ObamaCare architect Jonathan Gruber: Single-payer healthcare isn't happening

President Trump has said the GOP will become the party of health care, but Jonathan Gruber, a well-known architect of President Obama’s Affordable Care Act, believes ObamaCare is the foundation to solving health-care issues and the GOP's perceptions about the law are off-base.

The MIT professor, in response to FOX Business' Maria Bartiromo asking what the solution to healthcare in America is “knowing that ObamaCare was way too expensive,” said: “I disagree that ObamaCare is too expensive,” adding that the “solution is that we have to recognize single-payer isn’t happening politically. It’s just too challenging" he said.

Bartiromo pushed back saying “all of the Democratic contenders for 2020” have endorsed Bernie Sanders’ Medicare-for-all plan, “which wipes out the private health insurance business.”

But Gruber offered a different take:

“First of all not all of them have, several of them have,” he said. “Second of all I think that what the Democrats recognize is an aspirational goal, which I think we should have is to cover all Americans with health insurance. But they recognize that there's many ways to get there.”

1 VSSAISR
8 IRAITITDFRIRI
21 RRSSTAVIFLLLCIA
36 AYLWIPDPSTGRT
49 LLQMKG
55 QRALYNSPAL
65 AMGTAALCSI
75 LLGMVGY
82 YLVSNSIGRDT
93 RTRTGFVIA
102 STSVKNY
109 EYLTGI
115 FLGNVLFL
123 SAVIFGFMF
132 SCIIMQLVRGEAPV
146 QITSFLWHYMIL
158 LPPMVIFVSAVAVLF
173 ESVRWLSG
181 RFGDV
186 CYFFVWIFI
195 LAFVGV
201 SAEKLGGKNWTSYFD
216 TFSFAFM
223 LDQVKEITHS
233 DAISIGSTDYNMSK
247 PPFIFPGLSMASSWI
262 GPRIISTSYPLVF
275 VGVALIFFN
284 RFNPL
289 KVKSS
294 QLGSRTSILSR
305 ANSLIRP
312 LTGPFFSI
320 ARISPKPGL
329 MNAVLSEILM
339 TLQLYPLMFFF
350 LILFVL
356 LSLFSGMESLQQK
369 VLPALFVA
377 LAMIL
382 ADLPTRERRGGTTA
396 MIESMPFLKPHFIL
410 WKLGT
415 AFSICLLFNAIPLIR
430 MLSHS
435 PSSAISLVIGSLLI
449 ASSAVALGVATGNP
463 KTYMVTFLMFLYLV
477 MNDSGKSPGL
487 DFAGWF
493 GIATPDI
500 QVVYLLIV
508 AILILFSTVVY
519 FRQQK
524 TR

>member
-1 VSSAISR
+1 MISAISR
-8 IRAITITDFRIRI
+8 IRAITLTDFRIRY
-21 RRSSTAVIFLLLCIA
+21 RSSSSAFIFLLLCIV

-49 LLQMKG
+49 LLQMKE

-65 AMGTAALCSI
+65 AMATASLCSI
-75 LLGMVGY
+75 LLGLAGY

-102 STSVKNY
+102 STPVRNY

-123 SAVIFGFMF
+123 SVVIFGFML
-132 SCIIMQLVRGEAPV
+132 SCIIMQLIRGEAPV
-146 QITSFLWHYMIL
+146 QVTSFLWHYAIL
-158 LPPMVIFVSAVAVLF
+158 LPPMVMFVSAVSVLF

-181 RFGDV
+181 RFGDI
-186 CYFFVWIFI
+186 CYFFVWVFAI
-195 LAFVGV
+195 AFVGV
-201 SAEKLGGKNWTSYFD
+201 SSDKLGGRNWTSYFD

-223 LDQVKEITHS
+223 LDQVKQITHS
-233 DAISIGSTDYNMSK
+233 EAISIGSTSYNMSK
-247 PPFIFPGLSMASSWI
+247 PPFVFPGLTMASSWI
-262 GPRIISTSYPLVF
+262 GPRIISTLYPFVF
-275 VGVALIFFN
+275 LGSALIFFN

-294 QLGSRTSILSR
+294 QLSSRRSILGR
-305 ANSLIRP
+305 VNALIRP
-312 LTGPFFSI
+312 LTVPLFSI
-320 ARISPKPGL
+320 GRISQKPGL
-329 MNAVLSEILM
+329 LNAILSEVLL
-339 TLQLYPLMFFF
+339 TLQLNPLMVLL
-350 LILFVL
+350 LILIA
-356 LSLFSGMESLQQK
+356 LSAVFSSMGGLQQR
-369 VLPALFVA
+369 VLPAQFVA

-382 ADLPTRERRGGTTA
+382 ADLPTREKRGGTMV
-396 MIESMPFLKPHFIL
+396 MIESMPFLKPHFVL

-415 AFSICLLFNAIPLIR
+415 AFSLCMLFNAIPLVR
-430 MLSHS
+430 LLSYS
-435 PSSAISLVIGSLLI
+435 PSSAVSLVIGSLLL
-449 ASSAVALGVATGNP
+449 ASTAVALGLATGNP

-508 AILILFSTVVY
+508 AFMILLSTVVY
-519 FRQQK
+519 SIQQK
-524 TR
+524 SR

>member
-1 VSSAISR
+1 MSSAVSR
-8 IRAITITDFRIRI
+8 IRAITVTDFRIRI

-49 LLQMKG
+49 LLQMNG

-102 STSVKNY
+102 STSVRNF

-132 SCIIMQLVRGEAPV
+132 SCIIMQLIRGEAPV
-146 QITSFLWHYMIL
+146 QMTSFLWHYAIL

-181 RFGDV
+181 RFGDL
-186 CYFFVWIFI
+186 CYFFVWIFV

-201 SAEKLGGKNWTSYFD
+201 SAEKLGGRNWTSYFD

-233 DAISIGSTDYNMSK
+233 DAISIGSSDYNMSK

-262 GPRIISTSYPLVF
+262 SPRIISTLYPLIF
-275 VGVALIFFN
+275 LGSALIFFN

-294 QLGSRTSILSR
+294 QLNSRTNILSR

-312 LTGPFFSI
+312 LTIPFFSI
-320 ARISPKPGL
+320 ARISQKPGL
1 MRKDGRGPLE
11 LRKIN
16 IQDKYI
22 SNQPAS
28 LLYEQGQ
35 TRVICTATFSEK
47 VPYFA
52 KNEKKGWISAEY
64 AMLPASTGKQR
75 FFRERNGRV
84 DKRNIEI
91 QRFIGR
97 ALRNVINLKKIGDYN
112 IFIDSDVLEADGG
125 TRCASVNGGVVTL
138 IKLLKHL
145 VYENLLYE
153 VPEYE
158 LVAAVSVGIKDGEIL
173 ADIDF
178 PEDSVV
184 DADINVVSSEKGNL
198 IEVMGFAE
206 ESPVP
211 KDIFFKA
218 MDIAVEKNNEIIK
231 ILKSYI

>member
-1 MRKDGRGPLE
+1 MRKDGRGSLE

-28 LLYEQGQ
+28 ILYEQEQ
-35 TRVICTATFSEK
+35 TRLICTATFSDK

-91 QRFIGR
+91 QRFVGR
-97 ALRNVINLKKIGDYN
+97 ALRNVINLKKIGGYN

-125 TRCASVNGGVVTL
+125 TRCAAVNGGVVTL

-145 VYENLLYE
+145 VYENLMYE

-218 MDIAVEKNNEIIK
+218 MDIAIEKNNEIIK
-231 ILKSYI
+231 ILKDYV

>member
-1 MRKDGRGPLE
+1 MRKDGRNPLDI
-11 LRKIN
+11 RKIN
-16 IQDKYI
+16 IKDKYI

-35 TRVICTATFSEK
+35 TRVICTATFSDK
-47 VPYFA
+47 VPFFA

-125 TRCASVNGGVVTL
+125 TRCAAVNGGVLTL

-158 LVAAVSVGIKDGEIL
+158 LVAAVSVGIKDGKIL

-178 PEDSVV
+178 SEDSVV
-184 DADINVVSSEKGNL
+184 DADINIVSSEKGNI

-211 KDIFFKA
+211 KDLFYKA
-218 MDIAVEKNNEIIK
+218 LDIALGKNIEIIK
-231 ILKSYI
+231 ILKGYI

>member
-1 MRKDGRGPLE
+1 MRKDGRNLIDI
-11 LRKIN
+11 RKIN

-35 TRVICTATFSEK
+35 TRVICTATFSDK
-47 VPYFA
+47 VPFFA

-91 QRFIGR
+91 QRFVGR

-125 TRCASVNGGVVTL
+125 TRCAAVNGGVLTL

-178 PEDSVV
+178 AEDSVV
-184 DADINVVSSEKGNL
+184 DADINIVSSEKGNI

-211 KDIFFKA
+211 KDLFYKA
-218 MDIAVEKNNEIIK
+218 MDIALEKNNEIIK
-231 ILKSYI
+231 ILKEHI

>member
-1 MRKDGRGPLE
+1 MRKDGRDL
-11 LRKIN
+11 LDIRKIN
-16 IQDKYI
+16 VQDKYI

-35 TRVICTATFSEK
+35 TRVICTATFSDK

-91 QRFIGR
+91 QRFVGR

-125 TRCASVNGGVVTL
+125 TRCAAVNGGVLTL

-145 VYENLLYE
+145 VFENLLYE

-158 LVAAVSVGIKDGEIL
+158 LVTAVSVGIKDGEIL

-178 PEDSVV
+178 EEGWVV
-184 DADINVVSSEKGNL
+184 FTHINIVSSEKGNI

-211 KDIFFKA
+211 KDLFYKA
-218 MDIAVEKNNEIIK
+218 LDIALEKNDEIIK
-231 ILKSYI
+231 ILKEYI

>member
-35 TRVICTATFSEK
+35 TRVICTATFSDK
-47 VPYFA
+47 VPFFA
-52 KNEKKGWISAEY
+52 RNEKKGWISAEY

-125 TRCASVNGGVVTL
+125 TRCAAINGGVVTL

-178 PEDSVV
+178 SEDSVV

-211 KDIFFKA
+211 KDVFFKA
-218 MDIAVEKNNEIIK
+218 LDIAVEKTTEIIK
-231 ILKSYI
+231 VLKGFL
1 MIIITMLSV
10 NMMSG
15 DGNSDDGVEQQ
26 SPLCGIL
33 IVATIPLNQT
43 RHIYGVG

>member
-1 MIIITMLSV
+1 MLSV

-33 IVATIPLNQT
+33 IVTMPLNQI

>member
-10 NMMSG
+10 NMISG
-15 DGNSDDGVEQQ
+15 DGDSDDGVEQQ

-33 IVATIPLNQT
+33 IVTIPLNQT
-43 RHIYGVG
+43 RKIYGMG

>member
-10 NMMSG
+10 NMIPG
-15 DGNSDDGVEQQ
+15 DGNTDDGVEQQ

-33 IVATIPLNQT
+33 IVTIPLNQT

Despite opposition from the Republican Party, Gruber still believes that the Affordable Care Act is a “step in the right direction.”

“Even with the attacks of the opposite party, still covering 15 million Americans -- we need to build on that,” he said.

“We can't get there right away. We can't move to single payer right now in America, I believe, because 180 million Americans don't want to give up their private health insurance" he noted.

In Gruber’s opinion, the “right way” to think about what Sanders is proposing and also to what Democrats are signing onto, is as an “aspirational notion” not a policy proposal.

“I haven't talked to [the Democrats supporting the plan],” he said. “But I presume they're smart enough and they understand this is not happening this year, next year, or the year after.”

“This is about goals of getting to a nation where all Americans are guaranteed affordable health care-- it cannot be discriminated against by insurance companies.”


When Bartiromo asked whether the goal is to wipe out the private insurance industry he replied: “I don't believe that that's a realistic goal,” adding that “proposals are put out to start a conversation not end it.”

“Bernie, I presume, he understands the bill he put forward is not going to become law,” he added. “It's getting the conversation started around a set of critical issues.”